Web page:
Find out why you didn’t do so well on the first try

It’s very necessary to understand why you didn’t do so well on your first test, and a way to do this for the SAT is to request for a copy of your marked test from College Board through their Question and answer service. By doing this, you get to see the questions you answered incorrectly and figure out why you got them wrong. This will also help you proactively decide on what areas you need to improve on and how you intend to go about them.

If it’s the ACT you took, then you’d be requesting a Test Information Release (TIR) which is quite similar to the Question and Answer service of the SAT. This service gives you your test questions, the answers you gave and the answer key. So, you can use this to see how you fared and also re-strategize for a better score on your next try.

With these services at your fingertips, you can clearly analyze your strengths and weaknesses and know how to effectively direct your prep for maximum results.

Do better in other areas too

Even though a good SAT/ACT score is necessary to give you a good chance at the Ivy League, you’ll still need to do brilliantly on other areas to stand a much better chance. Some of these areas include:

Your GPA:  You already know the drill for this one. To ensure that your GPA is high enough, tests and homework must be paid attention to.

Strong letters of recommendation: To develop this, you’d have to have to be really close to some of your teachers for a considerable period of time (in years, by the way), so that they can give you a really good letter. The truth is you can get your teachers to give you a letter even without being so close to them but if you want something deep enough to strike a chord with the admissions director, then that kind of letter can only come from a teacher that really likes you.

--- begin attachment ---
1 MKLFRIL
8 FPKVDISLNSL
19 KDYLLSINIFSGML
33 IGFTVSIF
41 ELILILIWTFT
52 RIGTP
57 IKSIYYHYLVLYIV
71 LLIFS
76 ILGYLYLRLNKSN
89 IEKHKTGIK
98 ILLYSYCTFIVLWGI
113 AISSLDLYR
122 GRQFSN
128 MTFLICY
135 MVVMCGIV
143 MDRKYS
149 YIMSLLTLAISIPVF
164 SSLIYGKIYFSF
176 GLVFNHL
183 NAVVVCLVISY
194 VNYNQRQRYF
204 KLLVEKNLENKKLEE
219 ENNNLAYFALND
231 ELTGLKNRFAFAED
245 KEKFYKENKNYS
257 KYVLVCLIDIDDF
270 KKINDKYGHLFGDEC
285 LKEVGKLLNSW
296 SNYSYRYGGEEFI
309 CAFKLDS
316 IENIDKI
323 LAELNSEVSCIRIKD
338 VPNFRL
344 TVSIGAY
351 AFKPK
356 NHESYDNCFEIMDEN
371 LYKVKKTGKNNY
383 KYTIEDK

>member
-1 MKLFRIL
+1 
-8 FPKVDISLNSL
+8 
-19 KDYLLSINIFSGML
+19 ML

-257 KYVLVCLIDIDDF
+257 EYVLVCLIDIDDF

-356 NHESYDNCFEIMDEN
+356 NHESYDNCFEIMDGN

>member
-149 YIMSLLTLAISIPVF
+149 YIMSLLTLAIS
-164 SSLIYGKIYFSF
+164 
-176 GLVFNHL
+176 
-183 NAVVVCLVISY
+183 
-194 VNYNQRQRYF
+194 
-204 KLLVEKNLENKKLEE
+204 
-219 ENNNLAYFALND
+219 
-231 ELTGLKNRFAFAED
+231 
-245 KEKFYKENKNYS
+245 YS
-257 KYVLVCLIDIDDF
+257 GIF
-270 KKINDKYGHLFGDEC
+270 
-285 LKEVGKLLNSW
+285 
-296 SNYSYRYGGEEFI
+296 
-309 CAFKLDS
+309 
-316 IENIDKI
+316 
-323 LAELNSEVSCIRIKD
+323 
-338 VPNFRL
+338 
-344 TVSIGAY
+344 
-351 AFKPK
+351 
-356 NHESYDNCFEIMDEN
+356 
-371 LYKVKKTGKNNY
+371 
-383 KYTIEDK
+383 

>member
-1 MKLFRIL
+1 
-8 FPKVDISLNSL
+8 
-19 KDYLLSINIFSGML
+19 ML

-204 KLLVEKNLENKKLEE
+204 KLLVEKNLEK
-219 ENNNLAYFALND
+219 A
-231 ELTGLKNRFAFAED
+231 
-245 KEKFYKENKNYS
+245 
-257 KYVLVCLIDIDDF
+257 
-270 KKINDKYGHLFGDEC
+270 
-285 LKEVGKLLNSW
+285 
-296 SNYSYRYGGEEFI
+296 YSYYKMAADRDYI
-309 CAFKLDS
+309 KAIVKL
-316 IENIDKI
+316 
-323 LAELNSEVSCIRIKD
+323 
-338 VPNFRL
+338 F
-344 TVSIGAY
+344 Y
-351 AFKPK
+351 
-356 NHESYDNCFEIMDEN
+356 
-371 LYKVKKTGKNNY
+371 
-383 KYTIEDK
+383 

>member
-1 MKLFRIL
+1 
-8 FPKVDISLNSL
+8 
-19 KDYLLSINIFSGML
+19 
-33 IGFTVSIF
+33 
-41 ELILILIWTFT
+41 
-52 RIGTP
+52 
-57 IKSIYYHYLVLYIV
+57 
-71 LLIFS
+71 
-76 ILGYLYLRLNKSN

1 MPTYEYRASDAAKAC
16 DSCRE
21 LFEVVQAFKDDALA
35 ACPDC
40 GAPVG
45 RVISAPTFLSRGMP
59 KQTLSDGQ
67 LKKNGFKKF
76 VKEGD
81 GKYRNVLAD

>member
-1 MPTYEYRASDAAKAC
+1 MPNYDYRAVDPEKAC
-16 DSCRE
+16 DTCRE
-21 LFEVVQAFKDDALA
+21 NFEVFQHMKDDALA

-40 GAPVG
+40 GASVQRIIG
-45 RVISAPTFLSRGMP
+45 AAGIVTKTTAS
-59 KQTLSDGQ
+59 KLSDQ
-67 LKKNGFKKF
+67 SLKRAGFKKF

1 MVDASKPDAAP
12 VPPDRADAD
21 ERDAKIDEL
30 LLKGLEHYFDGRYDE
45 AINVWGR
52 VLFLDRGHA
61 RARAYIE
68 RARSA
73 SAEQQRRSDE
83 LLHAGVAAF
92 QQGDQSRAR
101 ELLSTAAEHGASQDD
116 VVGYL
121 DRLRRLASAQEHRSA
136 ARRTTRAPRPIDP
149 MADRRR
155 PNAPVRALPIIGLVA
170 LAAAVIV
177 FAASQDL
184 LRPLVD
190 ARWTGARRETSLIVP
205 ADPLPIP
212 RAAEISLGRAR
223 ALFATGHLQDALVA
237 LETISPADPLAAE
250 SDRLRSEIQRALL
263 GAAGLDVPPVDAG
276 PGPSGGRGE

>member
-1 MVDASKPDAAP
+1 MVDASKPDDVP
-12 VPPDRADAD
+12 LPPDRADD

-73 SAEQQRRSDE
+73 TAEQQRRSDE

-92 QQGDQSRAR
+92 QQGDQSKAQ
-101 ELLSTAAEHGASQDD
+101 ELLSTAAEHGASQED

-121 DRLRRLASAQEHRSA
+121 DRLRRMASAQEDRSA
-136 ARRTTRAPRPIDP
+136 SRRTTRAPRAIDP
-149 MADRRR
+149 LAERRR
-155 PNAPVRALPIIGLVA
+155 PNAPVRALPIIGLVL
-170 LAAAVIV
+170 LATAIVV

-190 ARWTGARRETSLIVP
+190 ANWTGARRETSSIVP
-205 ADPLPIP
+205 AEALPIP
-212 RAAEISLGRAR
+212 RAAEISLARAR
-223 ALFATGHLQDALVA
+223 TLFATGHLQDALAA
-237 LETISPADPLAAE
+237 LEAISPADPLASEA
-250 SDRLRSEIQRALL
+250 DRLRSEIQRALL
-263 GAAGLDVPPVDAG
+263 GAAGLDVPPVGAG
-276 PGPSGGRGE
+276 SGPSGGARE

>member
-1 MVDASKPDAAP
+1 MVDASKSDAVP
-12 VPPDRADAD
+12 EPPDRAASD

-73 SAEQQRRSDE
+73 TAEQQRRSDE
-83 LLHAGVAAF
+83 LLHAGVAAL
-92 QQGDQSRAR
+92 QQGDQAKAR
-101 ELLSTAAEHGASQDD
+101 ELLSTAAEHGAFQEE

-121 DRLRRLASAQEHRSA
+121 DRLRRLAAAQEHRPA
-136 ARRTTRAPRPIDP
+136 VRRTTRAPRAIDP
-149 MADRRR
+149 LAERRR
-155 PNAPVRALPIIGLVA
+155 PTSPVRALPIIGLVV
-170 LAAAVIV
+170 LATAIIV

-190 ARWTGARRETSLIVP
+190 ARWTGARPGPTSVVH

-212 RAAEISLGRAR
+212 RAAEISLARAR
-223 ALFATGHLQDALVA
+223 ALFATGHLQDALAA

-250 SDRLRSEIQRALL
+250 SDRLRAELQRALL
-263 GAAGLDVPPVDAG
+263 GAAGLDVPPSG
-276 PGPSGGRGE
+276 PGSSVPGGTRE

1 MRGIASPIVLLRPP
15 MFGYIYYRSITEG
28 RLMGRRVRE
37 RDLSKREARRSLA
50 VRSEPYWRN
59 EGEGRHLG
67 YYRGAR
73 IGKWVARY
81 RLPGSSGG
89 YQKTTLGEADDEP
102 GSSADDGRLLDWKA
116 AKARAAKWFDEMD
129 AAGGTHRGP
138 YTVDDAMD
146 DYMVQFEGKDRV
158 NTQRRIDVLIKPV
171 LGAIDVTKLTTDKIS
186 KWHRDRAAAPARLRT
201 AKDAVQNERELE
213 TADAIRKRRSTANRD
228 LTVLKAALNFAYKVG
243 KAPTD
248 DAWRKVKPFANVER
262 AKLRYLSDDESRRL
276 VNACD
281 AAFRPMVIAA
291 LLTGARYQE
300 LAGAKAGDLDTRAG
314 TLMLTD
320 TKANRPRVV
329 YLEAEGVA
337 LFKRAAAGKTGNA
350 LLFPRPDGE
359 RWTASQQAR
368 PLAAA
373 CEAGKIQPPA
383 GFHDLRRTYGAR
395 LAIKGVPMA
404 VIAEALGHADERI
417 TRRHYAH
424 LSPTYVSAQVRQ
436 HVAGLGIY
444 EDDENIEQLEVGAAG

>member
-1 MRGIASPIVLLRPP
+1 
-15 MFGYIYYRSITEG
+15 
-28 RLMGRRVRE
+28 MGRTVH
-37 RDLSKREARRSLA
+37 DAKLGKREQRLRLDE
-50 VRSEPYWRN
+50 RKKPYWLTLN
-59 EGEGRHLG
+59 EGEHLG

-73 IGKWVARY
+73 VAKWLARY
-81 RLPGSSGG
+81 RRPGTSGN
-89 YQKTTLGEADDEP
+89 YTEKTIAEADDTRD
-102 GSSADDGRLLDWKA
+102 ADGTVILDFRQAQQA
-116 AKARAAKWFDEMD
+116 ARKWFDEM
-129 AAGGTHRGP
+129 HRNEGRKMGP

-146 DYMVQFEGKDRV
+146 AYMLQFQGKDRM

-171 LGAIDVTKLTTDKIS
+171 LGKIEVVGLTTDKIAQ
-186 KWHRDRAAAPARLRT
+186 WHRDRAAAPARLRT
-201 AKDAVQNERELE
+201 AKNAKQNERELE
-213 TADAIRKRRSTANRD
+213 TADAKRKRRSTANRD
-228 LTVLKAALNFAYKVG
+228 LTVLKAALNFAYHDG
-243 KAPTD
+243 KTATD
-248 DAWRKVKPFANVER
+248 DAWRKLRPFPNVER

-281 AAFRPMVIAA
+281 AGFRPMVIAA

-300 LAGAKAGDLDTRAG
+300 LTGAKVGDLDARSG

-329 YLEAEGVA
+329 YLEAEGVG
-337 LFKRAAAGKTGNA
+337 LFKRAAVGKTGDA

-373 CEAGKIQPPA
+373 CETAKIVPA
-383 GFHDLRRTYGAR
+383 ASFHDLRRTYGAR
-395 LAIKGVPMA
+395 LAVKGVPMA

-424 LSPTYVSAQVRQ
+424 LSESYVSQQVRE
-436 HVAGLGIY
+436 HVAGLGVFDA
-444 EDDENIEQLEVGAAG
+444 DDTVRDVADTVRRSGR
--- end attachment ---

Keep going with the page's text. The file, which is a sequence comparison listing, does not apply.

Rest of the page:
Extracurricular activities: We’ve already told you how to forge your hook in the last post. Refer to it in case you missed that. It’s a very vital part of your application and when corroborated by a good recommendation letter, it can significantly boost your chances.

Truth be told though, these options we listed above are best if you have enough time on your hands which is why we advise students to start preparing for their SAT/ACT test from grade nine. If you’re pressed for time though, here are two options you could also try (we aren’t assuring you that you’ll get Ivy League though but… miracles happen)

Make sure your personal statement is perfectly done: By putting some effort into writing your personal statement, you can give the members of the admissions board a strong and lasting impression. This way, even the other parts of your application aren’t too wonderful, your application won’t be thrown into the trash at first glance.

Another option is to make sure that your application is carefully worded.

With these options, the ones we mentioned earlier and these last two, you should be able to give your entire application a total overhaul. So, don’t let a low SAT score discourage you, instead get yourself together and figure out how you can put these tips to use for a better result on your next try.

We hope we’ve been able to give you a good and exhaustive guide on SAT scores for an Ivy League schools. Do you, by chance, have more questions that we haven’t answered? Feel free to comment on this post and we will get back to you pronto!